In the heyday of Silver Linings Playbook, the performance of Pat (Bradley Cooper) and Tiffany (Lawrence) in the dance competition is largely. If they roll a 5 out of 10 or more, Pat Sr. (Robert De Niro) will get back double the money he lost on a football bet. At the same time, the competition can be Pat’s long-awaited opportunity to show his ex-wife Nikki (Brea Bee) that he’s changed and healed. The complicating factor is that Tiffany is in love with Pat, and she panics the moment she sees Nikki in the audience and realizes what’s at stake. When Pat finally manages to get her back on the dance floor and continue their routine, it is a tenuous victory. In a moment of cinematic bliss, they score exactly 5 and celebrate wildly to the utter amazement of the judges, but Tiffany still thinks Pat is about to leave her, so she leaves first. He runs after her. They clearly express their feelings and hug each other.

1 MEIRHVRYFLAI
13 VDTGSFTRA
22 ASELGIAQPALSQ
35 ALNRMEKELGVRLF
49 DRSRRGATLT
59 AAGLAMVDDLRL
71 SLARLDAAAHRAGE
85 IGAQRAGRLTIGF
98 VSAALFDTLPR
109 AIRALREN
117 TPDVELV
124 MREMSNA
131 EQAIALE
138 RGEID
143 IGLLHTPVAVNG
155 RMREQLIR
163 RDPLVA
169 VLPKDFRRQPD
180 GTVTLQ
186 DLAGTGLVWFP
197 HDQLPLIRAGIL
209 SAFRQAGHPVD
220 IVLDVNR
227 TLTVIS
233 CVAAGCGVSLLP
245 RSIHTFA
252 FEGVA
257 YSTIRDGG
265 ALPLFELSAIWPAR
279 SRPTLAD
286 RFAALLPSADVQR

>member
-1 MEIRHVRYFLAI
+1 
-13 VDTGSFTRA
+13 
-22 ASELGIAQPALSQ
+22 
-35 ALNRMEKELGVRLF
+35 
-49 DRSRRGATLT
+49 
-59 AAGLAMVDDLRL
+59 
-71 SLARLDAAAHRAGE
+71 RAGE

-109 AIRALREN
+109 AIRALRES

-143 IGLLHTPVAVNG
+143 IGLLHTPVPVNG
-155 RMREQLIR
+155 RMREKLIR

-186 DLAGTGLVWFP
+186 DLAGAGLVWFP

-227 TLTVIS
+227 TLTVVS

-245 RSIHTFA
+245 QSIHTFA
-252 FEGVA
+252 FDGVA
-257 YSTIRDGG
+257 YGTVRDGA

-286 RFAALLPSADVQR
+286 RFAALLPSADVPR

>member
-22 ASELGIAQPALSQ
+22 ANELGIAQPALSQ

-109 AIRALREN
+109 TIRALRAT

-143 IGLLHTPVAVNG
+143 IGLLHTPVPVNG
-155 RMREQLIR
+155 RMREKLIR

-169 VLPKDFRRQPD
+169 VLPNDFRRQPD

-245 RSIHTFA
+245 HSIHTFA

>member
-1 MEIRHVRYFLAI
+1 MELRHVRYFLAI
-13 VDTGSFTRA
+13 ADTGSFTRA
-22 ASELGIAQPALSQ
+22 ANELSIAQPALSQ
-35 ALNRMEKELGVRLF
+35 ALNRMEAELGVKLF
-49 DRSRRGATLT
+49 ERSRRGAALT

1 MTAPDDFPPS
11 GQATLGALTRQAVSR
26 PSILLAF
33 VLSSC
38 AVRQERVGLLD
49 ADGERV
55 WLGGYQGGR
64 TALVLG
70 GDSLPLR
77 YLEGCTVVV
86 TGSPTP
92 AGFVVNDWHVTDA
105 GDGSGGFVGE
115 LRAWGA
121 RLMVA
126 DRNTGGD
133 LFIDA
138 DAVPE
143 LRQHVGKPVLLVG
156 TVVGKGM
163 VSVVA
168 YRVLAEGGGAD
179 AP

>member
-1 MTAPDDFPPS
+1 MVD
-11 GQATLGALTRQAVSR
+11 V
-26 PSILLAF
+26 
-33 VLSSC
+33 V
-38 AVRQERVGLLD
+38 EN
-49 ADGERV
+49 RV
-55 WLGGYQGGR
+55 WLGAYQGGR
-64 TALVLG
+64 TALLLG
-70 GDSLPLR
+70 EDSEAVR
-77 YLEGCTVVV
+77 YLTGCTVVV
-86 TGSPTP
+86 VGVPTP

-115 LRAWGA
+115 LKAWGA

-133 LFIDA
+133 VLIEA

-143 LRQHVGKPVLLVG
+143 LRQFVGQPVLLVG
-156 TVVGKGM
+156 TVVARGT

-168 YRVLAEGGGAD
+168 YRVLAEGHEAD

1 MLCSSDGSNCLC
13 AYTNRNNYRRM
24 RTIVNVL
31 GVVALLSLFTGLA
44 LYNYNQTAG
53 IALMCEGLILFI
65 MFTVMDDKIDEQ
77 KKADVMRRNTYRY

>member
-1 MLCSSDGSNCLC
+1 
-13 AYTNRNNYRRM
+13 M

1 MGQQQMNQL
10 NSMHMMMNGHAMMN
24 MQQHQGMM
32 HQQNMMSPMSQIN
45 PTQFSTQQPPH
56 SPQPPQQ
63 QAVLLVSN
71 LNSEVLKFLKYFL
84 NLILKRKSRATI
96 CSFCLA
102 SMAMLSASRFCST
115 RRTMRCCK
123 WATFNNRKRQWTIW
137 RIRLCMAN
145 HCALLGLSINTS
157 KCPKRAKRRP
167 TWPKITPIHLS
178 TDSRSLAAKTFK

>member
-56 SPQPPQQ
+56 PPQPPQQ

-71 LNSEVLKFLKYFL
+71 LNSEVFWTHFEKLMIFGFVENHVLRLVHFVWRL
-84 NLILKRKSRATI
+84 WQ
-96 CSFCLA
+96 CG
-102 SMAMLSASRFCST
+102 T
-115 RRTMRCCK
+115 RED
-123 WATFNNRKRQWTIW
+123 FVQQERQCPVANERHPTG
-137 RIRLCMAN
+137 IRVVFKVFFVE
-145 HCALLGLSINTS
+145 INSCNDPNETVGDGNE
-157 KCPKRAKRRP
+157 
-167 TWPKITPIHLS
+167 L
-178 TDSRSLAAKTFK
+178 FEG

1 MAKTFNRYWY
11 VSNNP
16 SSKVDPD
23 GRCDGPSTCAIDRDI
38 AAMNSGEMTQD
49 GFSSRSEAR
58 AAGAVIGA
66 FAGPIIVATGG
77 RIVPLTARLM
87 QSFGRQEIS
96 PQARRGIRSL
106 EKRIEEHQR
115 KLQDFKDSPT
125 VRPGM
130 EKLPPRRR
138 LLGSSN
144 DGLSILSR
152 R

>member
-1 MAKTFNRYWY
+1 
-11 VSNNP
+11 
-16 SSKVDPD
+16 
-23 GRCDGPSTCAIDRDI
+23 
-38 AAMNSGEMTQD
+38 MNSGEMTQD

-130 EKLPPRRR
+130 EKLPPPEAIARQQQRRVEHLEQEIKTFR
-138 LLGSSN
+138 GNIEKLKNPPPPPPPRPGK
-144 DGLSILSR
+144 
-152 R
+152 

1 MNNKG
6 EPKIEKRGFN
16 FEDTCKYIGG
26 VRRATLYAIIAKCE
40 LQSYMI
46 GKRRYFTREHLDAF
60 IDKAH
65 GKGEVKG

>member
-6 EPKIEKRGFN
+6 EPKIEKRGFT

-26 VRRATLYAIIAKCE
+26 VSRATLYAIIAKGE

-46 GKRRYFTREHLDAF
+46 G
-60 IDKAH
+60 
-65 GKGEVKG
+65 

There is never a moment when Pat reassures Tiffany that she can dance without fear of what might happen. There is never a time when we see he made the decision to let Nikki go. The dance competition sequence is loud and messy, as are the emotional states of the characters during it; everything happens very quickly, with few traditional screenwriting graphic points. But that’s okay, because the previous 100 minutes of relationship between Pat and Tiffany have already convinced us that they go together. The only thing that matters, in the end, is Pat’s run after her, the “I love you”, the kiss. Narrative chaos doesn’t cloud their romance: it puts it front and center as the only thing strong and true enough to make perfect sense in their world.